Movie Review

Novitiate (2017) by Maggie Betts

Original Name: Novitiate

Director: Maggie Betts

Runtime: 123 minutes

Language: English

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Maggie Betts: an American filmmaker and screenwriter. In 2010 Maggie made the award winning documentary THE CARRIER. Through her work on THE CARRIER, Maggie remains involved with numerous charities relating to the plight of HIV/AIDS in Africa. She is also a strong supporter of women’s rights everywhere and the continued advancement of gender equality.  

 ““[] I picked up a biography of Mother Theresa, which I thought was going to be this generic overview. It ended up being a compilation of all these letters that she’d written during the course of her life. And they were to family, friends and intimate people in her life. And they were so obsessively consumed with her relationship with God and her love. I was mesmerized that her life was filled with the same sort of relationship dramas like mine and other women’s.

Set in the backdrop of Vatican II, where during 3 years the Pope released dozen documents in order to innovate the Church’s roles, the story takes place in the far side of America where the nuns (which is called the Sisters of Beloved Rose) at the last period of the conservative and extreme devotion to God, Novitiate is at heart an exploration to the romantic love with Jesus Christ, their lifelong sacrifice in the name of that love and draw a proper picture of the girls’ condition as they learn to become real nuns. Although a bit overlong and as subtle as a brick through the window, the film succeed on drawing a fascinating picture regarding why young girls would devote their whole life exclusively to God, and that love is not only from admiration, but a romantic one (they see themselves as God’s brides). While it’s an intriguing idea, Novitiate sometimes can be a tad bit obvious and loud, for example how the film handles Cathleen’s (Margaret Qualley) family situation. Secondly, for a film where Grand Silence becomes an important part of their lives, there’s too much shouting, laying bare the “truth” which for me doesn’t add up much to their central idea of love and sacrifice. Novitiate has many intriguing ideas, but it loses the impact while it tries to addresses too many themes, resulting in an ending that rather inconclusive and many plot threads that don’t reach full potential.

Novitiate is at its best when it explores the love regarding these young girls to God, the sacrifice they prepare themselves to and ultimately, the belief that love is ultimately a sacrifice. These lines of ideas are conveyed through the characters Cathleen and Reverent Mother Marie (played by Melissa Leo), respectively. Cathleen character explores that “love” theme. She doesn’t have a devoted Christian background, but she finds a special relationship with Jesus that she decides to become a nun, despite her mother dismays. For her and many girls that young age, the idea of an ultimate love, the love where she can devote her whole life into, is something beautiful and pure. But as a case where someone gives so much without having anything concrete but faith in return, she seeks for something more, something “physical” both in the existence of God, and in physical intimate and comfort.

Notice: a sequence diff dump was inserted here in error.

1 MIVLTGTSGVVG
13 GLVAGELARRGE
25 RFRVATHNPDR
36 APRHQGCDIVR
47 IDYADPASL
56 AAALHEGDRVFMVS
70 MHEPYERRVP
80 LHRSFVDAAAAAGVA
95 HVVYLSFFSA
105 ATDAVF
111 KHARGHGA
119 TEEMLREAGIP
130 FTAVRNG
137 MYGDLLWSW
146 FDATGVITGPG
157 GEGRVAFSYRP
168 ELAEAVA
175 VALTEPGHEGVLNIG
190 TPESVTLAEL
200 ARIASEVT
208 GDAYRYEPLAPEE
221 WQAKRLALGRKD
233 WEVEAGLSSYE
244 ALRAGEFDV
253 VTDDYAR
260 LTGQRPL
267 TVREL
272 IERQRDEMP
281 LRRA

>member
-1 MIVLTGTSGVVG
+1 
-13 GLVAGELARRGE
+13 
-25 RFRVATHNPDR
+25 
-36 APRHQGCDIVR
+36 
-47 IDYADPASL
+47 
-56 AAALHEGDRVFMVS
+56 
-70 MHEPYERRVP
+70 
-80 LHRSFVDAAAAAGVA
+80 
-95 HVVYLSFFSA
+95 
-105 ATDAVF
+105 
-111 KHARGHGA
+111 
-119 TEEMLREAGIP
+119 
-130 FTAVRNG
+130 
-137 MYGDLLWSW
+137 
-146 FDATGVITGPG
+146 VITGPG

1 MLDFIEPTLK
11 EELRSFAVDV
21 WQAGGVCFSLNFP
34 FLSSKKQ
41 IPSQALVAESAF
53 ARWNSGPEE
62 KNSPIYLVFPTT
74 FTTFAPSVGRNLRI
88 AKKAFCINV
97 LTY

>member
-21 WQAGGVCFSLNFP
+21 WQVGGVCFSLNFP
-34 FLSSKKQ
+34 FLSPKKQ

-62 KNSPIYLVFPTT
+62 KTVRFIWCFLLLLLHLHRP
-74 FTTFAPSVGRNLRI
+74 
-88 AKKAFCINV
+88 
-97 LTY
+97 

Melissa Leo’s character, on the other spectrum, represents the figure who sacrifices her whole life devoted to strict life and be a worthy servant of God, just so that the very belief is shaken with the intervention of Vatican II. What if for everything she done in service of God, He turns his eyes away from her? Ultimately, it’s the sisters’ belief of love is sacrifice (that line is spoken vocally in one sequence), that through their own physical sacrifice in the name of Christ: be it live the rest of their lives in reclusive area and cut off from the whole world; or Cathleen’s refusal to eat that they believe they form a special connection to Him. The film, quite appropriately, refuses to give their stand on the issue, as it provides the idea through both side of the arguments: the sisters and ordinary people through the eyes of Cathleen’s mother.

At other times, Novitiate stumbles when it tries to show other girls’ perspective, especially those who later question their faith in God or what they originally believe in. While it’s an interesting topic on to itself, put it into this story make Novitiate loses its focus and lessens the impact of the main storyline. Likewise, the final statement about the change in Vatican II has so little to do with the main development of Cathleen that it feels more like a misstep. The performances, however, are pretty solid all around. Melissa Leo deserves special mention as she embraces herself in such difficult role and her character hits all the right note as being scary, ruthless but at times vulnerable. Margaret (the daughter of Andie MacDowell) holds her screen well and Julianne Nicholson plays her role emotionally as Cathleen’s mother who sees her daughter getting farther away from her. With women-exclusive settings, and the production team consist of mainly women (the editor and cinematographer for instance), Novitiate has some neat ideas behind the lives of nuns that usually unrealistically saturated in Hollywood (prime example is Audrey Hepburn in The Nun’s Story), but its heavy-handed approach, along with its trying to handle too many different themes, make it a well-acted but bumpy ride.

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